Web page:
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Dried Aku

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Perfectly seasoned and dried to perfection, dried aku, a Hawaiian fish jerky, is a delicious treat that’s easy to make and even easier to enjoy.

dried aku strips

Why You’ll Love This Dried Aku Recipe

Dried aku, also known as dried tuna, is a beloved snack in Hawaii. It’s packed with flavor, high in protein, and makes for a perfect on-the-go snack or a savory addition to your favorite dishes. 

Here’s why you should give this recipe a try:

Simple & Straightforward: Just a few pantry staples and some patience are all you need.

Healthy & Nutritious: Dried aku is a great source of protein and healthy fats.

Kid-Approved: These tasty bites are a surefire hit with kids of all ages.

Perfect for Busy Lifestyles: Stock up on this shelf-stable snack for a quick and satisfying pick-me-up whenever you need it.

fresh aku slabs on a cutting board

What is skipjack tuna?

Aku or skipjack tuna, scientifically known as Katsuwonus pelamis, is a small, fast-swimming fish found in tropical and subtropical oceans around the world. It’s known for its distinctively strong flavor and firm texture.  Skipjack tuna is a popular choice in various culinary traditions, especially in Hawaiian cuisine.

skipjack tuna or aku
Image from https://www.fisheries.noaa.gov/species/pacific-skipjack-tuna

Here’s what you need to know about this versatile fish:

Flavor Profile: Aku has a stronger, more pronounced flavor compared to other types of tuna, like yellowfin or albacore. This robust taste makes it ideal for drying, smoking, and canning, as it holds up well to various preservation methods.

Nutritional Value: Skipjack tuna is an excellent source of protein, omega-3 fatty acids, and essential vitamins and minerals. It’s known for its heart-healthy benefits and is a great addition to a balanced diet.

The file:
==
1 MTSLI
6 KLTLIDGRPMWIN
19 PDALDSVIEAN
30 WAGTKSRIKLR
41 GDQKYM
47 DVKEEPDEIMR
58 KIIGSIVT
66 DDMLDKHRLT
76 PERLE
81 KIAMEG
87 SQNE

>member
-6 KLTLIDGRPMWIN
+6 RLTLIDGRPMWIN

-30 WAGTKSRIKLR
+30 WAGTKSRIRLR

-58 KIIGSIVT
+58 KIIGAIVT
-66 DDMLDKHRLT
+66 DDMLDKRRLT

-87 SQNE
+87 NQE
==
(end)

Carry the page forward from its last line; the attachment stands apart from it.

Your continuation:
Culinary Uses: In Hawaiian cuisine, aku is often enjoyed dried, but it’s also delicious fresh, grilled, or seared. Its strong flavor pairs well with bold seasonings and marinades, making it a versatile ingredient in many dishes. In Japanese cuisine it is used to make katsuobushi or dried bonito flakes.

Sustainability: Skipjack tuna is generally considered one of the more sustainable options among tuna species, as it matures quickly and has a relatively high population. However, it’s always a good idea to check for sustainable sourcing labels to ensure environmentally responsible choices.

aku strips on a cutting board

The Story Behind Dried Aku

In Hawai’i, dried fish has been a staple for generations. Traditionally, Hawaiian fishermen would preserve their catches by drying them in the sun, ensuring a long-lasting and portable source of nutrition. This method not only enhanced the flavor of the fish but also created a delicious snack that has stood the test of time. 

Revered as ‘Hawaiian Gold,’ this form of Skipjack tuna has etched its mark on the hearts and palates of those who savor it. The secret to its delicious taste lies in the embrace of the ocean’s essence – salt. Salt acts as a guard against bacteria and enhances flavors during the drying process.

dry aku marinade

I’ve grown up enjoying fish jerky, like sakura boshi,  at family gatherings, beach picnics, and on long hikes through the lush Hawaiian landscape. It’s a taste of home, and I’m excited to share this ‘ono recipe with you.

Ingredients needed to make dry aku

Aku (skip jack tuna): The star of the dish, providing a rich, meaty flavor.1 cup granulated sugar

Sugar: Balances the saltiness with a hint of sweetness.

Shoyu (soy sauce): Adds a depth of umami flavor.

Sesame seeds: For color, texture, and flavor.

Garlic: Infuses the fish with a subtle, aromatic flavor

Miso paste: Adds additional umani flavor. I prefer white miso as the taste is milder, however you can use red if you prefer. I would suggest using a little less if you choose to use red miso.

Ginger: Adds a fragrant zest.

aku in marinade

How to Make Dried Aku

1. Prepare the Fish: Slice the fresh aku into sticks.

2. Marinate: Add ingredients to a bowl and mix to combine. Marinate the fish sticks in this mixture for a few hours or overnight for maximum flavor.